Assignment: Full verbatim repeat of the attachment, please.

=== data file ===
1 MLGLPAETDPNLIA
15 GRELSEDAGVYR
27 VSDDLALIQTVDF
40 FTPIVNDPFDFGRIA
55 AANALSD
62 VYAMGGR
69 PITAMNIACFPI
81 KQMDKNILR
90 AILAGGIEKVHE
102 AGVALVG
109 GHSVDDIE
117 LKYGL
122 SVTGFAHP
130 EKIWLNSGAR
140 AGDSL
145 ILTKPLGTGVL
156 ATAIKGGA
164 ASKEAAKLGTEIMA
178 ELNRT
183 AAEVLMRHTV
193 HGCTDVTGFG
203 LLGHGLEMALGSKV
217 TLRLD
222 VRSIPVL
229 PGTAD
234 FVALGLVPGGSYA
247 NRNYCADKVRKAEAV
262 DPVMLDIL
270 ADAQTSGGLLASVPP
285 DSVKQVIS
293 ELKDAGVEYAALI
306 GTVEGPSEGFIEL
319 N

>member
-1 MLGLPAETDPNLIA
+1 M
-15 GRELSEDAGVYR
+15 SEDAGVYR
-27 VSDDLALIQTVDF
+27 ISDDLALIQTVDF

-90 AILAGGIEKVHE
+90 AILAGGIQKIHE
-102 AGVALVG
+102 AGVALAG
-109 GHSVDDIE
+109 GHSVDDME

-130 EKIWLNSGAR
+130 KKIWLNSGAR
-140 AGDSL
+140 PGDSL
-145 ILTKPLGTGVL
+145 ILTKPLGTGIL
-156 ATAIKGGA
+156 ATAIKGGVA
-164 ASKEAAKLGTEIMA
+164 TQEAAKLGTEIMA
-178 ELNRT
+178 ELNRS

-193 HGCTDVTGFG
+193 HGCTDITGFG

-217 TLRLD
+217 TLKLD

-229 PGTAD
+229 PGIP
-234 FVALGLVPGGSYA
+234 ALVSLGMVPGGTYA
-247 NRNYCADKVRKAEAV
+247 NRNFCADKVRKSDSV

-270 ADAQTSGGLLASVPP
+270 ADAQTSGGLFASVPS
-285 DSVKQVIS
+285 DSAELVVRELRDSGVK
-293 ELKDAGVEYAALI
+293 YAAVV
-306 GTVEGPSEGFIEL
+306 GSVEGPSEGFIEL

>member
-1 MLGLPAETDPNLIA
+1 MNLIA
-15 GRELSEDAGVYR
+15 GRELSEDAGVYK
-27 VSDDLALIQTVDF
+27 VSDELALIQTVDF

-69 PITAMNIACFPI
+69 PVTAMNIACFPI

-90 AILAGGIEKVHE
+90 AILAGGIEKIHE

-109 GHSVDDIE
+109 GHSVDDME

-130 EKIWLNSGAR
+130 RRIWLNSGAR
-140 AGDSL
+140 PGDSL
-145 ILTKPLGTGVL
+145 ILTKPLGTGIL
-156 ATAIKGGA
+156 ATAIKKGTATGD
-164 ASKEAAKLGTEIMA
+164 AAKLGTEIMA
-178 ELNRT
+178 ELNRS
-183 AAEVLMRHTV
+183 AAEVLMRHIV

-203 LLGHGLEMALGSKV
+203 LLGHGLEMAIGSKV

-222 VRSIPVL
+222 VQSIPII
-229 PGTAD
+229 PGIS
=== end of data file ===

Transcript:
1 MLGLPAETDPNLIA
15 GRELSEDAGVYR
27 VSDDLALIQTVDF
40 FTPIVNDPFDFGRIA
55 AANALSD
62 VYAMGGR
69 PITAMNIACFPI
81 KQMDKNILR
90 AILAGGIEKVHE
102 AGVALVG
109 GHSVDDIE
117 LKYGL
122 SVTGFAHP
130 EKIWLNSGAR
140 AGDSL
145 ILTKPLGTGVL
156 ATAIKGGA
164 ASKEAAKLGTEIMA
178 ELNRT
183 AAEVLMRHTV
193 HGCTDVTGFG
203 LLGHGLEMALGSKV
217 TLRLD
222 VRSIPVL
229 PGTAD
234 FVALGLVPGGSYA
247 NRNYCADKVRKAEAV
262 DPVMLDIL
270 ADAQTSGGLLASVPP
285 DSVKQVIS
293 ELKDAGVEYAALI
306 GTVEGPSEGFIEL
319 N

>member
-1 MLGLPAETDPNLIA
+1 M
-15 GRELSEDAGVYR
+15 SEDAGVYR
-27 VSDDLALIQTVDF
+27 ISDDLALIQTVDF

-90 AILAGGIEKVHE
+90 AILAGGIQKIHE
-102 AGVALVG
+102 AGVALAG
-109 GHSVDDIE
+109 GHSVDDME

-130 EKIWLNSGAR
+130 KKIWLNSGAR
-140 AGDSL
+140 PGDSL
-145 ILTKPLGTGVL
+145 ILTKPLGTGIL
-156 ATAIKGGA
+156 ATAIKGGVA
-164 ASKEAAKLGTEIMA
+164 TQEAAKLGTEIMA
-178 ELNRT
+178 ELNRS

-193 HGCTDVTGFG
+193 HGCTDITGFG

-217 TLRLD
+217 TLKLD

-229 PGTAD
+229 PGIP
-234 FVALGLVPGGSYA
+234 ALVSLGMVPGGTYA
-247 NRNYCADKVRKAEAV
+247 NRNFCADKVRKSDSV

-270 ADAQTSGGLLASVPP
+270 ADAQTSGGLFASVPS
-285 DSVKQVIS
+285 DSAELVVRELRDSGVK
-293 ELKDAGVEYAALI
+293 YAAVV
-306 GTVEGPSEGFIEL
+306 GSVEGPSEGFIEL

>member
-1 MLGLPAETDPNLIA
+1 MNLIA
-15 GRELSEDAGVYR
+15 GRELSEDAGVYK
-27 VSDDLALIQTVDF
+27 VSDELALIQTVDF

-69 PITAMNIACFPI
+69 PVTAMNIACFPI

-90 AILAGGIEKVHE
+90 AILAGGIEKIHE

-109 GHSVDDIE
+109 GHSVDDME

-130 EKIWLNSGAR
+130 RRIWLNSGAR
-140 AGDSL
+140 PGDSL
-145 ILTKPLGTGVL
+145 ILTKPLGTGIL
-156 ATAIKGGA
+156 ATAIKKGTATGD
-164 ASKEAAKLGTEIMA
+164 AAKLGTEIMA
-178 ELNRT
+178 ELNRS
-183 AAEVLMRHTV
+183 AAEVLMRHIV

-203 LLGHGLEMALGSKV
+203 LLGHGLEMAIGSKV

-222 VRSIPVL
+222 VQSIPII
-229 PGTAD
+229 PGIS